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College English, Vol. 66, No. 4, March 2004

Cover Art for College English, Vol. 66, No. 4, March 2004

Table of Contents

  • Opinion: Our Future Donors

    Richard E. Miller

    Abstract: The author proposes a different way to phrase the problems that public colleges and universities face in the current economy. He argues that it is now crucial to the long-term financial well-being of public institutions of higher education to improve the working conditions of instructors in writing programs, precisely because of the relationship between those programs and the students who are the universities’ major stakeholders and future donors.

    Keywords: College

  • Forgetful Memory and Images of the Holocaust

    Michael Bernard-Donals

    Abstract: This essay explores how photographic images of atrocity work to undo some of our assumptions about how historical narratives work, and disturb the cultural memory that allows us to write ourselves into history. It suggests a way of reading these photographic images that yields something that might be called “forgetful memory,” aspects of the event at the center of the photo that cannot be integrated into the narrative we build to contain it.

    Keywords: College

  • The Daughter's Disenchantment: Incest as Pedagogy in Fairy Tales and Kathryn Harrison's The Kiss

    Elizabeth Marshall

    Abstract: This essay suggests that Harrison’s representation of father-daughter incest in The Kiss draws on literary elements of two seemingly distinct genres, memoir and fairy tale, to tell a story of violence and violation in the white middle-class family. Through memoir, it argues, Harrison revises the moral and behavioral edicts that cultural narratives, especially traditional fairy tales dealing with father-daughter incest, seek to impose.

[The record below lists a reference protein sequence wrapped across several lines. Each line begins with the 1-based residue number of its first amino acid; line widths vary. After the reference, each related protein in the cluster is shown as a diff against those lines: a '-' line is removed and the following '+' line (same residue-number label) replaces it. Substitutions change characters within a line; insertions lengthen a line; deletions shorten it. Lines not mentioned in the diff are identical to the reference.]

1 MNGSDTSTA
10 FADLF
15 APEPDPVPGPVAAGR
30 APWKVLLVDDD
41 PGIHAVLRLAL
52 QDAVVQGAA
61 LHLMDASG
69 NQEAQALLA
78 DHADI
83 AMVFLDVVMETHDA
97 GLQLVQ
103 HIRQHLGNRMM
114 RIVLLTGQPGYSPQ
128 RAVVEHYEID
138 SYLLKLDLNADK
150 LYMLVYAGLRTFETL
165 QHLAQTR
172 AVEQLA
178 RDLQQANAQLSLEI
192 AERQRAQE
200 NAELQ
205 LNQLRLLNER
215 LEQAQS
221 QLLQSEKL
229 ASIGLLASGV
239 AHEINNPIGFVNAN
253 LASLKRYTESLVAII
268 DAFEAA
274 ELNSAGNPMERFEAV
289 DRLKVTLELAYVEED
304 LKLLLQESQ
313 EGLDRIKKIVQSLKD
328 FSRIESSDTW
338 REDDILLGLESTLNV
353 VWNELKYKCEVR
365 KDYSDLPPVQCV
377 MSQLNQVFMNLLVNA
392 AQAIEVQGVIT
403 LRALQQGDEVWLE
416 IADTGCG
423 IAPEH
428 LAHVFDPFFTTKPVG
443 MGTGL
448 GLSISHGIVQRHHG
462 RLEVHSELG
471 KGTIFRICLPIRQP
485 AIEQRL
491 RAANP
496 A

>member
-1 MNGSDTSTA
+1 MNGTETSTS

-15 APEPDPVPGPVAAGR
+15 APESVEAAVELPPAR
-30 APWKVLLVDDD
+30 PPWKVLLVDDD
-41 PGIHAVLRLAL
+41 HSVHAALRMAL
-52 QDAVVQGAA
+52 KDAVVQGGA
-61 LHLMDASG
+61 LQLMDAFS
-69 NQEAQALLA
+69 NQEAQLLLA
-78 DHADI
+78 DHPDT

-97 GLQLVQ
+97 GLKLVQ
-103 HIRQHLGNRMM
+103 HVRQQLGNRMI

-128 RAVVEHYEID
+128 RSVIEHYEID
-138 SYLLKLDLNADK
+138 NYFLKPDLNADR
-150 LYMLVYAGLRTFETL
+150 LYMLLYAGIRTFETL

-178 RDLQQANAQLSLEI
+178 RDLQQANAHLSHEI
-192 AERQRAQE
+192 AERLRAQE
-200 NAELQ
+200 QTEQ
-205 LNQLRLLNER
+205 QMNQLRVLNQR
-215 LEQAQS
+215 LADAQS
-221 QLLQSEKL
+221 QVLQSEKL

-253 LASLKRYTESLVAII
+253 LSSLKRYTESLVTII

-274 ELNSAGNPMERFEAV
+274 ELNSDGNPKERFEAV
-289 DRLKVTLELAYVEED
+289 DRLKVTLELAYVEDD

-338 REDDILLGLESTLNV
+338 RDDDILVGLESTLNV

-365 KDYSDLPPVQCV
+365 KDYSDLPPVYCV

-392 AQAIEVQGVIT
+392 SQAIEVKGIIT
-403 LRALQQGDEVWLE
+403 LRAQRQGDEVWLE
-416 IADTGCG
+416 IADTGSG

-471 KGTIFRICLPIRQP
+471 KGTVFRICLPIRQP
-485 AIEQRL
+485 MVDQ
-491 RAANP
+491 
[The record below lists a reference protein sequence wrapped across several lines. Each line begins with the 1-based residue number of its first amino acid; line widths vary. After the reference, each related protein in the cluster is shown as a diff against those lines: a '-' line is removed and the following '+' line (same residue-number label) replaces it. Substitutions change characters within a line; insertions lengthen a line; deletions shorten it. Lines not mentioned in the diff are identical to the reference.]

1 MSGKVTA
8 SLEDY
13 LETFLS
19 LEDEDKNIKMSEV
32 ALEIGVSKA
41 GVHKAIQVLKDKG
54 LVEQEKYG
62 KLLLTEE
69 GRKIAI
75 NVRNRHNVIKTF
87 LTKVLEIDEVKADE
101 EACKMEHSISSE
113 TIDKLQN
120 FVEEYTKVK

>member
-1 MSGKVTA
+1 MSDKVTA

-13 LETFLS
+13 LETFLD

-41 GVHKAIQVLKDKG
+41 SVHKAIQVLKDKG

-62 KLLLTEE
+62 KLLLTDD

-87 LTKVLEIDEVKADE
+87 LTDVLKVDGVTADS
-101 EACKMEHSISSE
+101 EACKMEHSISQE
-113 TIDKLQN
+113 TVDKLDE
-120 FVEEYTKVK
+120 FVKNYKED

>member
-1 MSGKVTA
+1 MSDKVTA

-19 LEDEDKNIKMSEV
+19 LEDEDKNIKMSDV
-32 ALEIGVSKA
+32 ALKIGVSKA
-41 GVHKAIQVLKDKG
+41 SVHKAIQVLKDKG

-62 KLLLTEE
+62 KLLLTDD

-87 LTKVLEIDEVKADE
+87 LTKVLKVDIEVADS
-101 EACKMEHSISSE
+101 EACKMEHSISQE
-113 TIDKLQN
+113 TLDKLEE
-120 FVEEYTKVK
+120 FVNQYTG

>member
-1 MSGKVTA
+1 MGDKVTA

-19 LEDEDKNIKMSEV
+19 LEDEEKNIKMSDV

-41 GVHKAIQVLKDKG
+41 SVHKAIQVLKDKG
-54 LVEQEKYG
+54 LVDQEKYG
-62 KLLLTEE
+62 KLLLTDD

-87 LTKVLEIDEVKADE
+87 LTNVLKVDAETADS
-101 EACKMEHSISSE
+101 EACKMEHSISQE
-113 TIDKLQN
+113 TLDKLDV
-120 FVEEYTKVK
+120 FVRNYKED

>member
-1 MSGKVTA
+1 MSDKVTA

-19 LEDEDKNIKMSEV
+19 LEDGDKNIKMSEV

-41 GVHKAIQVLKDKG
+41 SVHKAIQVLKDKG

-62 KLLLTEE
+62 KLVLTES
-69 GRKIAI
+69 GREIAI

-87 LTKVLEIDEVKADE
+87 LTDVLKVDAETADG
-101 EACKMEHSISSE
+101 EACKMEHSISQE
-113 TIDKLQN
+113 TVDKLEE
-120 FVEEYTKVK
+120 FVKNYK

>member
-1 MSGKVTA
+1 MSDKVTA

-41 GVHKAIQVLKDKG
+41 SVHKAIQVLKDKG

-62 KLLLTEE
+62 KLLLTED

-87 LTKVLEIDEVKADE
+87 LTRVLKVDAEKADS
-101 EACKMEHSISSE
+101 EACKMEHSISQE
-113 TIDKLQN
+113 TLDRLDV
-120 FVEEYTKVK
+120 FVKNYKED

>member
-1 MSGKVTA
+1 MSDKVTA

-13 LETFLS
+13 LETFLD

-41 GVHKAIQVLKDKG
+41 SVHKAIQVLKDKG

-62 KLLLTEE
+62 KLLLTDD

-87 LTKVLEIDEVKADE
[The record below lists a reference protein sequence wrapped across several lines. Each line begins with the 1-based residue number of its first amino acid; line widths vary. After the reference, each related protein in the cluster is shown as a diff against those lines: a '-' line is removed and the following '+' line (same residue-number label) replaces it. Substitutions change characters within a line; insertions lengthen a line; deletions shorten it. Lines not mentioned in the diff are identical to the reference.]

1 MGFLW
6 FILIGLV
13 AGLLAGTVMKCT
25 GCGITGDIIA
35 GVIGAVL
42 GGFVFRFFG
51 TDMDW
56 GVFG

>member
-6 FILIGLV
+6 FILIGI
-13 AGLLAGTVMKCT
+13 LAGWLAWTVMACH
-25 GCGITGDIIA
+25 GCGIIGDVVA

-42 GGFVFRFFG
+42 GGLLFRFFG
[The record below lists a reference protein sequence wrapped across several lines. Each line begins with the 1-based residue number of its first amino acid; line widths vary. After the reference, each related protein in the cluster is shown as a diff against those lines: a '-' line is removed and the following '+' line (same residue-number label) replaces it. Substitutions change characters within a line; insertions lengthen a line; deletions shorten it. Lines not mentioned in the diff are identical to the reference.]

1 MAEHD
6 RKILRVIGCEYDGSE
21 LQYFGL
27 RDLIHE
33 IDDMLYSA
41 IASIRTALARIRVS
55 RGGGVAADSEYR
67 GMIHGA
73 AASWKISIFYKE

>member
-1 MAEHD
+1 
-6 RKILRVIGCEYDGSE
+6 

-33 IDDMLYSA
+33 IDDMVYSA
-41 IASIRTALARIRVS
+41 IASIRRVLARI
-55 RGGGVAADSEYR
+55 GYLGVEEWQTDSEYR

Keywords: College

  • Invisible Hands: A Manifesto to Resolve Institutional and Curricular Hierarchy in English Studies

    Karen Fitts and William B. Lalicker

    Abstract: The authors argue for a structural revolution in English studies that builds on the epistemological ground shared by those in composition and literature. Their confederative “English studies” model integrates work in literature, discourse, language studies, and the larger culture with rhetoric and writing instruction---horizontally, not hierarchically.

    Keywords: College

  • Review: After Theory, the Next New Thing

    John Rouse

    Abstract: Reviewed are: Teaching Literature. Elaine Showalter; Clueless in Academe: How Schooling Obscures the Life of the Mind, by Gerald Graff; and Arts of Living: Reinventing the Humanities for the Twenty-first Century, by Kurt Spellmeyer.

    Keywords: College


    Abstract: Abstract for this article is currently not available.

    Keywords: College

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